As things currently stand, the Tampa Bay Rays have four experienced starting pitchers with Blake Snell, Tyler Glasnow, Ryan Yarbrough, and Michael Wacha. How the Rays fill out the last spot in the rotation remains in question.
Last year, when the Rays suffered a flurry of injuries to the pitching staff, the Rays turned to Josh Fleming as the next man up. Despite having many other high profile pitching prospects such as Shane McClanahan and Joe Ryan it was curious that Fleming was the one who got the opportunity.
In seven appearances Fleming showed why he was tasked with picking up important outs for the Rays. In 32.1 innings he put up a 2.78 ERA/4.40 FIP/3.70 xFIP. This was exactly what the Rays needed.
Built in the style of harder throwing Ryan Yarbrough, Fleming’s primary weapon is a 90-94 mph sinker and used a low 80s changeup and mid 80s cutter as his secondary pitches. In October he started to mix in a high 70s curveball as his comfort level on the mound improved.
Yarbrough and Fleming have similar arsenals, but the biggest difference comes in their fastball choice. Yarbrough throws a four seam fastball and Fleming throws a sinker. This led Fleming to put up a league leading 63.5% groundball rate for any pitcher with 30+ innings thrown in 2020.
The fastball is a real weapon for Fleming. His sinker gets +4” of vertical movement which is in line with Framber Valdez (+4.0”) and Dallas Keuchel (+3.8”), but where the pitch really shines is in a league leading +3.7” of horizontal movement. It is one of the best sinkers in the game.
Fleming’s small sample size 19.2% strikeout rate and 5.4% walk rate are in line with his minor league production, so he arrived as advertised. Unlike most of the rest of the Rays pitching staff, Fleming doesn’t rack up big strikeout totals, but he does a great job of limiting walks. Of note: this is very much in line with what Yarbrough did last year with a 18.8% strikeout rate and 5.1% walk rate.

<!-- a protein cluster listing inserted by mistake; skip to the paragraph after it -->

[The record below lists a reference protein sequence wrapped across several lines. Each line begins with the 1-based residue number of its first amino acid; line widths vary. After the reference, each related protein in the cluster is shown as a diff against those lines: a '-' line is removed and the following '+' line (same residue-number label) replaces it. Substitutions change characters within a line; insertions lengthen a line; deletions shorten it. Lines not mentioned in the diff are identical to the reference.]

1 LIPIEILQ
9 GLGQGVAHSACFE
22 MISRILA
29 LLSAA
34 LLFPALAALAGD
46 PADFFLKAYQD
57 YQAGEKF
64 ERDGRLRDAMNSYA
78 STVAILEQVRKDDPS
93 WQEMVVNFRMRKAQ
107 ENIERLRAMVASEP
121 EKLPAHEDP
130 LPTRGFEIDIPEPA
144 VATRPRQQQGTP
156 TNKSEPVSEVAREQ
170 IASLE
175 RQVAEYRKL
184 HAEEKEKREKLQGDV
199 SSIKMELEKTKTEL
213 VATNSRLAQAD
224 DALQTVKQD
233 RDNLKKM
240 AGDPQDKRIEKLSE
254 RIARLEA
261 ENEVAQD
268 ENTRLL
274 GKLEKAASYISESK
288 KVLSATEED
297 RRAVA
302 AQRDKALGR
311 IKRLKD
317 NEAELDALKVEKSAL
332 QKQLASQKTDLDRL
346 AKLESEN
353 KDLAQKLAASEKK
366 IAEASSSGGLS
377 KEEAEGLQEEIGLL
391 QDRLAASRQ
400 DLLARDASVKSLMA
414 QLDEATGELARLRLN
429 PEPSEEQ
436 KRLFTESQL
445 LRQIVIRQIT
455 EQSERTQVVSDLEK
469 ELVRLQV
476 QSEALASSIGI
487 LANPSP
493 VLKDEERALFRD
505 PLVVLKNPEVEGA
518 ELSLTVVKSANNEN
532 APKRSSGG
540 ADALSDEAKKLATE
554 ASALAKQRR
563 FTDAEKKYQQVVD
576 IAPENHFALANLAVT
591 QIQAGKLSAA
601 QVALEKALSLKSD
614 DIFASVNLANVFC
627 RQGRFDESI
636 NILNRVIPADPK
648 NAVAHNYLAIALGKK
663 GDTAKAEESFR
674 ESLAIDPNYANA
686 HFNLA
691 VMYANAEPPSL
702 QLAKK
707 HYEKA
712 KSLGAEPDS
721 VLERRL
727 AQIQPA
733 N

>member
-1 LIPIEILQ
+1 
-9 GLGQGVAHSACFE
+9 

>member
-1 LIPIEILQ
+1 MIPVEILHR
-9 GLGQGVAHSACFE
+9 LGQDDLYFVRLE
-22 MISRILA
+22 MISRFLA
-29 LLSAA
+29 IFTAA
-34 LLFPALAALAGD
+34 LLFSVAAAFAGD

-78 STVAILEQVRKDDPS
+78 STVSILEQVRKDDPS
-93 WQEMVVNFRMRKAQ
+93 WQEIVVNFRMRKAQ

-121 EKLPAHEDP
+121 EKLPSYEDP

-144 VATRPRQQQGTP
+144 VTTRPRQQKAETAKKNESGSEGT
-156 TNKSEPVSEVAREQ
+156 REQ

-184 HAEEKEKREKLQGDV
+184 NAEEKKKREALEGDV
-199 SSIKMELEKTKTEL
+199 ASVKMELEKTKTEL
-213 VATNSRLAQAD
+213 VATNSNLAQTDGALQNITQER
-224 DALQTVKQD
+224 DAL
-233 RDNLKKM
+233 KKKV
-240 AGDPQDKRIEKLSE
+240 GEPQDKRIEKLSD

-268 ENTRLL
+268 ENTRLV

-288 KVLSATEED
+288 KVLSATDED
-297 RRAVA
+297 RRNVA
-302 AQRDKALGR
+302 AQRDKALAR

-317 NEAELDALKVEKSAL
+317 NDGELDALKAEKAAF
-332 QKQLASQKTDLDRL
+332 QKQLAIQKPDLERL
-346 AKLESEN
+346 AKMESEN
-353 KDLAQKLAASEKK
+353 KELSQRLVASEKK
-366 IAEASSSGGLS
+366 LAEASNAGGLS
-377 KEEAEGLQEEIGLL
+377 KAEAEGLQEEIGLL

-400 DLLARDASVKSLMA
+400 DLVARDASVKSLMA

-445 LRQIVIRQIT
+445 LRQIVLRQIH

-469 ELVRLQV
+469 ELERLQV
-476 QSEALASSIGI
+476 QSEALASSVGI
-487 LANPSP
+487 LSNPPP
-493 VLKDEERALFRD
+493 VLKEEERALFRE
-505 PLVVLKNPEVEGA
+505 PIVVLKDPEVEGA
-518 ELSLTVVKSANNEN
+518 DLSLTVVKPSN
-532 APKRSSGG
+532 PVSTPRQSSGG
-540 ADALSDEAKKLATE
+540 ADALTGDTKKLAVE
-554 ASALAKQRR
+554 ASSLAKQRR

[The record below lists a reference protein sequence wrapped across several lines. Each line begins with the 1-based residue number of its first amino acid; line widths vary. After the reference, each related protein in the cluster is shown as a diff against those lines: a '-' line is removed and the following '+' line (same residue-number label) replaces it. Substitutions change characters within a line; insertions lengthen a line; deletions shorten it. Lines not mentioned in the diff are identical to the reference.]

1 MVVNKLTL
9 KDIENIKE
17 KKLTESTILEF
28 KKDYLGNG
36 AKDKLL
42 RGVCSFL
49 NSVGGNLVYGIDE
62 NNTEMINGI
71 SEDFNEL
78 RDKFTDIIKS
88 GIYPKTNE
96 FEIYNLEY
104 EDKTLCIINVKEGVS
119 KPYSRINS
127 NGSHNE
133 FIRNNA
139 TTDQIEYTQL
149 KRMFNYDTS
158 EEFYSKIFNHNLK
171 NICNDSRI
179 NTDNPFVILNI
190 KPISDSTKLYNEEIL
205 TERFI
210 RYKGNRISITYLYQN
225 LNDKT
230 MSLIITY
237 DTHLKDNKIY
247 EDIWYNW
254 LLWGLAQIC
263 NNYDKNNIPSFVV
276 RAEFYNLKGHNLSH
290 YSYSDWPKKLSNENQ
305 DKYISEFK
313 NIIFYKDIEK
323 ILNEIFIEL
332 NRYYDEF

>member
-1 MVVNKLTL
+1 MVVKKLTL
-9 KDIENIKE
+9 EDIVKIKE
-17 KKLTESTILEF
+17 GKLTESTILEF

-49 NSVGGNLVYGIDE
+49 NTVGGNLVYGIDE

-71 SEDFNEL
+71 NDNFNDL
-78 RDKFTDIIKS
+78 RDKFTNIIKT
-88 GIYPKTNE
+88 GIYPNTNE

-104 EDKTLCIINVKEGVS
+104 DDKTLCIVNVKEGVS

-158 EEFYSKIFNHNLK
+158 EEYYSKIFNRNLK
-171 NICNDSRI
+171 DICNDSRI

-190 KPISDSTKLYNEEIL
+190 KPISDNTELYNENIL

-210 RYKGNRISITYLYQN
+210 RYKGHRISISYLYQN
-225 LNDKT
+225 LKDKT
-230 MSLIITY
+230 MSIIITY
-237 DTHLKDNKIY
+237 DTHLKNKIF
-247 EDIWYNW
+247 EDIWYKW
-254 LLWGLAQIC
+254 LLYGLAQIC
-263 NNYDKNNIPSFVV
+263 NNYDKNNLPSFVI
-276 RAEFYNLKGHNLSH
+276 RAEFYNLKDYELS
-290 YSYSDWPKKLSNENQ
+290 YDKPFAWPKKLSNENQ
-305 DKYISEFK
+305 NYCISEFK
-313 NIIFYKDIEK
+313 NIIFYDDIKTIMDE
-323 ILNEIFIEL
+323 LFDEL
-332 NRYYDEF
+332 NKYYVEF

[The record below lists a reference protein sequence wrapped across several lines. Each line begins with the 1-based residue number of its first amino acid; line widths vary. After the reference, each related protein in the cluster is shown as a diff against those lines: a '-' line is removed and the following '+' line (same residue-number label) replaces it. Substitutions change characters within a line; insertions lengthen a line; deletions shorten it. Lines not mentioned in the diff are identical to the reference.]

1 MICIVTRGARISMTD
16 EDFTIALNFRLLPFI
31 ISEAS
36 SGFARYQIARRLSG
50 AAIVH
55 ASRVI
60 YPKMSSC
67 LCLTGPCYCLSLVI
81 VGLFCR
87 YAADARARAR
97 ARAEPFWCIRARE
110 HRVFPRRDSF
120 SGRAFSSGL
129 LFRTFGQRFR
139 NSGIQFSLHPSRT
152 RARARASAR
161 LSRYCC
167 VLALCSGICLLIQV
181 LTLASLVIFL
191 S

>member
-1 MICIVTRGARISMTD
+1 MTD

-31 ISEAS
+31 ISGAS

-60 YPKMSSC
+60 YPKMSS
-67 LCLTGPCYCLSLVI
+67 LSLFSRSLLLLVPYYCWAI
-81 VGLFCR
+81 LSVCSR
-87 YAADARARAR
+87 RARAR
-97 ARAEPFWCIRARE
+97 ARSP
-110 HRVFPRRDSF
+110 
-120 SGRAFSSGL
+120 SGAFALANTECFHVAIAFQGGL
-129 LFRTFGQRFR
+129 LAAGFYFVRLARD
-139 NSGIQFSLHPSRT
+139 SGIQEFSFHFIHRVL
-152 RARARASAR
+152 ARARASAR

The former Rays pitcher that Fleming reminds me most of, though, is Alex Cobb. Cobb’s sinker sat in the 91-92 range just like Fleming’s. Cobb used his sinker to put up a well above average groundball rate while putting up a career 18.7% strikeout rate and 6.9% walk rate.
Steamer projects a 4.42 ERA/4.63 FIP/4.68 xFIP over 128.0 good for 1.2 fWAR. This is roughly an average pitcher in a part time role.
Dan Szymborski of FanGraphs recently dropped his ZiPS projections for the Rays and it was optimistic about Fleming’s 2021 season. Over 131.2 innings it projects Fleming to put up a 4.37 ERA and 4.41 FIP. This is slightly above average for a starting pitcher on a rate basis and puts him at 1.7 zWAR.
Both of the public projections at this point are optimistic based on the small 2020 sample Fleming put up and expect a league average starter or a bit better.
So will that be his 2021 Role?
The Rays have a knack for finding unheralded prospects that thrive when given the opportunity. Cobb and Yarbrough were guys who most didn’t expect anything out of, but ended up being important contributors for the Rays.
2020 didn’t allow for the public to see much development for minor leaguers that were able to work with people in the organization, but Fleming’s development was a major positive for the Rays. Barring another acquisition, Fleming should claim the last spot in the rotation.